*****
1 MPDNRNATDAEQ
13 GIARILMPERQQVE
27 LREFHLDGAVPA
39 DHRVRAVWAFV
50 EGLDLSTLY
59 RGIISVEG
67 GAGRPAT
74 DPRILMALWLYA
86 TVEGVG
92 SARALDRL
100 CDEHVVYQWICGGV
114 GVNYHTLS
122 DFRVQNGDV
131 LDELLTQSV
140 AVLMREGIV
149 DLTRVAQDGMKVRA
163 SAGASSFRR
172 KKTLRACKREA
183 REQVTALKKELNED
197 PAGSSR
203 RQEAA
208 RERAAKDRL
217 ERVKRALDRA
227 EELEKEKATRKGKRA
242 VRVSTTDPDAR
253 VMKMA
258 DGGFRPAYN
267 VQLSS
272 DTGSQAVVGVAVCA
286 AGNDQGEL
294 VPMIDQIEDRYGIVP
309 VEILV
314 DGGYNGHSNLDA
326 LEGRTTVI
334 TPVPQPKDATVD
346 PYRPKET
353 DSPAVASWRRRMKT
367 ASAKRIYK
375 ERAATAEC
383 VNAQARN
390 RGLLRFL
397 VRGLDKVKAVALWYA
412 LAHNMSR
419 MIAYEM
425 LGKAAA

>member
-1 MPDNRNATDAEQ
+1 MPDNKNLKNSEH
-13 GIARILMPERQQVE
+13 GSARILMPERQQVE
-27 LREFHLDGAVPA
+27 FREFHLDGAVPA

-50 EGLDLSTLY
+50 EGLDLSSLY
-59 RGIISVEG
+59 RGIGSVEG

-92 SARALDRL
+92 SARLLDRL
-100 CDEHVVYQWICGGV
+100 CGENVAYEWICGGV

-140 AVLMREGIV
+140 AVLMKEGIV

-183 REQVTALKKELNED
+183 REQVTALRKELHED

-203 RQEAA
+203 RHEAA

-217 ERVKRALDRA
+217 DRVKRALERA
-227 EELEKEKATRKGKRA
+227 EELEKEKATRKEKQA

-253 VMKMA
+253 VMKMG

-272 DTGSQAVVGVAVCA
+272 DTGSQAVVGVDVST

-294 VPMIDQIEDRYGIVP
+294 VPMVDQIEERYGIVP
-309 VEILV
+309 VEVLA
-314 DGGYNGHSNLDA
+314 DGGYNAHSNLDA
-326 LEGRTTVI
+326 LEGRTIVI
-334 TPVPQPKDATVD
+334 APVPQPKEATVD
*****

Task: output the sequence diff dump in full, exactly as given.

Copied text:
1 MPDNRNATDAEQ
13 GIARILMPERQQVE
27 LREFHLDGAVPA
39 DHRVRAVWAFV
50 EGLDLSTLY
59 RGIISVEG
67 GAGRPAT
74 DPRILMALWLYA
86 TVEGVG
92 SARALDRL
100 CDEHVVYQWICGGV
114 GVNYHTLS
122 DFRVQNGDV
131 LDELLTQSV
140 AVLMREGIV
149 DLTRVAQDGMKVRA
163 SAGASSFRR
172 KKTLRACKREA
183 REQVTALKKELNED
197 PAGSSR
203 RQEAA
208 RERAAKDRL
217 ERVKRALDRA
227 EELEKEKATRKGKRA
242 VRVSTTDPDAR
253 VMKMA
258 DGGFRPAYN
267 VQLSS
272 DTGSQAVVGVAVCA
286 AGNDQGEL
294 VPMIDQIEDRYGIVP
309 VEILV
314 DGGYNGHSNLDA
326 LEGRTTVI
334 TPVPQPKDATVD
346 PYRPKET
353 DSPAVASWRRRMKT
367 ASAKRIYK
375 ERAATAEC
383 VNAQARN
390 RGLLRFL
397 VRGLDKVKAVALWYA
412 LAHNMSR
419 MIAYEM
425 LGKAAA

>member
-1 MPDNRNATDAEQ
+1 MPDNKNLKNSEH
-13 GIARILMPERQQVE
+13 GSARILMPERQQVE
-27 LREFHLDGAVPA
+27 FREFHLDGAVPA

-50 EGLDLSTLY
+50 EGLDLSSLY
-59 RGIISVEG
+59 RGIGSVEG

-92 SARALDRL
+92 SARLLDRL
-100 CDEHVVYQWICGGV
+100 CGENVAYEWICGGV

-140 AVLMREGIV
+140 AVLMKEGIV

-183 REQVTALKKELNED
+183 REQVTALRKELHED

-203 RQEAA
+203 RHEAA

-217 ERVKRALDRA
+217 DRVKRALERA
-227 EELEKEKATRKGKRA
+227 EELEKEKATRKEKQA

-253 VMKMA
+253 VMKMG

-272 DTGSQAVVGVAVCA
+272 DTGSQAVVGVDVST

-294 VPMIDQIEDRYGIVP
+294 VPMVDQIEERYGIVP
-309 VEILV
+309 VEVLA
-314 DGGYNGHSNLDA
+314 DGGYNAHSNLDA
-326 LEGRTTVI
+326 LEGRTIVI
-334 TPVPQPKDATVD
+334 APVPQPKEATVD